LETTER: Montana BHA comments on Spotted Dog WMA Grazing and Water Development Plan Draft EA

*** Submitted via email on February 9th. Learn more and submit your own comments by February 12th at 5pm. ***


February 9, 2024


Liz Bradley, Region 2 Wildlife Manager

Montana Fish, Wildlife and Parks

3201 Spurgin Road

Missoula, MT 59804

[email protected]


RE: Spotted Dog WMA Grazing and Water Development Plan Draft EA


Dear Ms. Bradley,


On behalf of the Montana Chapter of Backcountry Hunters & Anglers and our roughly 3,000 dues-paying members, please consider the comments below outlining our response to the Spotted Dog Wildlife Management Area Grazing and Water Development Plan Draft EA and the two alternatives offered.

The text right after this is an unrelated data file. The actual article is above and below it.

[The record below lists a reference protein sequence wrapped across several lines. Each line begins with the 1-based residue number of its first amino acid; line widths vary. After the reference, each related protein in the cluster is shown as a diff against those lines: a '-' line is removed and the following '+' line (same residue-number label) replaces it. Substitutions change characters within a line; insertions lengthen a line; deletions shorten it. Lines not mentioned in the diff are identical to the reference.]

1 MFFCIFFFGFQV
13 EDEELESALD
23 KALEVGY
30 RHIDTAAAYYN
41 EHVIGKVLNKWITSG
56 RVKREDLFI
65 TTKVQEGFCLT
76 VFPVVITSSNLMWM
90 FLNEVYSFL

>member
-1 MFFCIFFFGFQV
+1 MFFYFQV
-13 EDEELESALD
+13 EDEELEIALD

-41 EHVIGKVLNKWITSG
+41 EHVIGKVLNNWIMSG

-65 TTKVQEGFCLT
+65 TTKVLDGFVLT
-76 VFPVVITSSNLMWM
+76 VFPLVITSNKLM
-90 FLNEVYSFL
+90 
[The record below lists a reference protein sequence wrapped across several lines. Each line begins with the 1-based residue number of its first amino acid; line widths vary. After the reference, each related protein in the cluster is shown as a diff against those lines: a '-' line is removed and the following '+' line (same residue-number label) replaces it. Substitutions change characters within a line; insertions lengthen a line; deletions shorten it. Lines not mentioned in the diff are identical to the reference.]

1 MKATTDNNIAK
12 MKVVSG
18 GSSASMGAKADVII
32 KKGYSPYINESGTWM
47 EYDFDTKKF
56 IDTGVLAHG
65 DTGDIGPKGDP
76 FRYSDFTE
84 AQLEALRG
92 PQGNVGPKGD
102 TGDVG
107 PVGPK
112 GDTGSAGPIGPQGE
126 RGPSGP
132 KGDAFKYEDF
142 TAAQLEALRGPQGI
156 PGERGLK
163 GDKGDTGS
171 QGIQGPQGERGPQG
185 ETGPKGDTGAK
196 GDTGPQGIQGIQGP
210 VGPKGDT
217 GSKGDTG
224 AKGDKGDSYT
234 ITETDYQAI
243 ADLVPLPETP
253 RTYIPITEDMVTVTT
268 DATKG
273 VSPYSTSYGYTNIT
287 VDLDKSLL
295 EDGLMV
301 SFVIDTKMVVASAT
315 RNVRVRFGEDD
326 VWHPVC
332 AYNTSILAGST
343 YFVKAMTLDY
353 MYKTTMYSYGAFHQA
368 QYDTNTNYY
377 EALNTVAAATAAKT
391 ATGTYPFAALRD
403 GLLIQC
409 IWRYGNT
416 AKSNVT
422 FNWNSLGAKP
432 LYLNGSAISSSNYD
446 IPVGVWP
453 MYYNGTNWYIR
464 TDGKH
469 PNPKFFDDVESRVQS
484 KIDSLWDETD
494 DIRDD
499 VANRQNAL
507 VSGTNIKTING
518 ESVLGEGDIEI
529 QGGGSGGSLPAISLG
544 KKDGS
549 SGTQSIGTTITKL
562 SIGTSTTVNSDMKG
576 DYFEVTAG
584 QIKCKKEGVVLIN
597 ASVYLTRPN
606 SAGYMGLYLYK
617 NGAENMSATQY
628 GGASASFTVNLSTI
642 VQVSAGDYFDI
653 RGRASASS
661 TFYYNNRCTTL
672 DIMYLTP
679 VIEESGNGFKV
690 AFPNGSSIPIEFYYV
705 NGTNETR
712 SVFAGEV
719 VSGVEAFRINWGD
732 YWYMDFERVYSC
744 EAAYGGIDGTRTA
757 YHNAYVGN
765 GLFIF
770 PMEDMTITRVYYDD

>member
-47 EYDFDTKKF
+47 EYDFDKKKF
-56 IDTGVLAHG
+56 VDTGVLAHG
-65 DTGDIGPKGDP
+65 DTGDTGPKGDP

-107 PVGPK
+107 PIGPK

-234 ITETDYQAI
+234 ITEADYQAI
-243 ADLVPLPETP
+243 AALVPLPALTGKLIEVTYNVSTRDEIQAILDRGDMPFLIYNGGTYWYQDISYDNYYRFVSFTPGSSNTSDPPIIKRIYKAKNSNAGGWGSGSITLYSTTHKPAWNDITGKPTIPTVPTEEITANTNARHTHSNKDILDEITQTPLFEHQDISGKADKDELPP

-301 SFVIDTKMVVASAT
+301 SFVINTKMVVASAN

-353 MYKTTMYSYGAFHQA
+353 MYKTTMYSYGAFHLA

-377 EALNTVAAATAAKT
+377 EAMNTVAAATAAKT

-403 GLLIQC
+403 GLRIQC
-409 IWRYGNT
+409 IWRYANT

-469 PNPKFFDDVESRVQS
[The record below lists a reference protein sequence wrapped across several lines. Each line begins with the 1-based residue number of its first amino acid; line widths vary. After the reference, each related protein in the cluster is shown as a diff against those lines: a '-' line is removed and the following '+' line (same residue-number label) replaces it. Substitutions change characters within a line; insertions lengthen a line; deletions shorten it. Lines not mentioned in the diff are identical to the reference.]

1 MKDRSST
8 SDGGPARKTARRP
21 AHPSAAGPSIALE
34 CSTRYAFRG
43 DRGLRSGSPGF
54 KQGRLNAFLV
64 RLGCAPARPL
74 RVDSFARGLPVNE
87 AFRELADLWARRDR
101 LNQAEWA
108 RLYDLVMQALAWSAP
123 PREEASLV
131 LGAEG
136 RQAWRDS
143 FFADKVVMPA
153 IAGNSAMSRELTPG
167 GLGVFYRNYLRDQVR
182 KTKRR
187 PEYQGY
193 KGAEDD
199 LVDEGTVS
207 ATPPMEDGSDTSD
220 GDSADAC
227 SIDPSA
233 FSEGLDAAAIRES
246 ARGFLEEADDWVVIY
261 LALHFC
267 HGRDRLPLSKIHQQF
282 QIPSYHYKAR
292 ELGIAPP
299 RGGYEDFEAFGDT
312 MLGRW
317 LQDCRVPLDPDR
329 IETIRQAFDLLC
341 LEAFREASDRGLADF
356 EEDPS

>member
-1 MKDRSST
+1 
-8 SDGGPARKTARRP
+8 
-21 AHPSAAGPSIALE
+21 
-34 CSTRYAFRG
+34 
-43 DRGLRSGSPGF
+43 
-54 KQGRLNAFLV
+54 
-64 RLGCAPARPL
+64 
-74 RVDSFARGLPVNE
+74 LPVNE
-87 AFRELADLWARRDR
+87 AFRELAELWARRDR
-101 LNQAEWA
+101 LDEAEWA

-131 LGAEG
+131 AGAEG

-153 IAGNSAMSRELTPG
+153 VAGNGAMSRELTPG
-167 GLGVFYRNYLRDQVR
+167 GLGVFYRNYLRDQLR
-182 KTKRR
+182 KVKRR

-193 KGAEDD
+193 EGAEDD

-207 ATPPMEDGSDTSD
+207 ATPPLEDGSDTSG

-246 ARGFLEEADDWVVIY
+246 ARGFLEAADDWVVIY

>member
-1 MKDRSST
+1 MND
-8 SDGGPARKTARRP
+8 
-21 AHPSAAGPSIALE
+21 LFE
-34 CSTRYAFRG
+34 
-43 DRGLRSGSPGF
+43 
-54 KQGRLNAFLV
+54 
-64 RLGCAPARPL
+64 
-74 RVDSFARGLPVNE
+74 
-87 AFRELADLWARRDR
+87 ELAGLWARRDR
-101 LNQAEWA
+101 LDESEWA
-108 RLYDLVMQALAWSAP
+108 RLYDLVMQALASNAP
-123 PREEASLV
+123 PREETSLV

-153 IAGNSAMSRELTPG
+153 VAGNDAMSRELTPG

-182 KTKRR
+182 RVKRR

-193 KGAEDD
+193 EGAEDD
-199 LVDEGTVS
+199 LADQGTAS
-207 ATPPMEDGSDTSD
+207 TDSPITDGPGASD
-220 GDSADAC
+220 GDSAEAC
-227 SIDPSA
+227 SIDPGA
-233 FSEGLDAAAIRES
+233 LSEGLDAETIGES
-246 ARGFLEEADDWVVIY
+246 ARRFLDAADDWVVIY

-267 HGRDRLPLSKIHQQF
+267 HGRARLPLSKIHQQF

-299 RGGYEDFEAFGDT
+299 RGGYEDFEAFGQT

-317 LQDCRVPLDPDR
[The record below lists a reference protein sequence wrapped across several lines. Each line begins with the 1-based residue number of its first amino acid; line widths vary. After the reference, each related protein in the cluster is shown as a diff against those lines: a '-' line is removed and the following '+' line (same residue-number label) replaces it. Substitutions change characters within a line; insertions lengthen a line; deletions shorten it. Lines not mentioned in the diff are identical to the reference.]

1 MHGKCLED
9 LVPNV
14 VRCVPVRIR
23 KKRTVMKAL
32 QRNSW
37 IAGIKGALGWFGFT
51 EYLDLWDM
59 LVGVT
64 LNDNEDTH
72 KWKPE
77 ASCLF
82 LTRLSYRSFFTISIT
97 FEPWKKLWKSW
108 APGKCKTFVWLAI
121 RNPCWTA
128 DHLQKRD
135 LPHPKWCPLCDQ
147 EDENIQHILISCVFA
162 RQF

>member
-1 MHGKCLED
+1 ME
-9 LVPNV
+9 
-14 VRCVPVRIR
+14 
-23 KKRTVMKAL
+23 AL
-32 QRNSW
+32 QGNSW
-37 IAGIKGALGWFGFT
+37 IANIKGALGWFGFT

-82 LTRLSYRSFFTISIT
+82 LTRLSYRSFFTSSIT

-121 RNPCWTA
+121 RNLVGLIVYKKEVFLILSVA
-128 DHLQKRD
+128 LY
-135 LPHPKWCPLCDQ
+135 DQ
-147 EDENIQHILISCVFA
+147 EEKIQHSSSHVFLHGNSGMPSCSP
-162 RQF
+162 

Our members value wild places, quality habitat, public access, and the fair-chase hunting and fishing opportunities these things provide. So, it comes as no surprise that we continue to engage in the management of Spotted Dog, one of our state’s most treasured wildlife management areas. In 2019, our chapter submitted comments on the first phase of this grazing treatment plan. More recently, in July of 2023, BHA staff joined FWP and others for a tour of Spotted Dog to see and hear firsthand how domestic cattle grazing treatments impact the SD WMA.


Our stance is that grazing on the SD WMA should continue only if shown to substantially increase the long-term value to a wide variety of game and nongame species. We are not convinced the proposed alternative does this.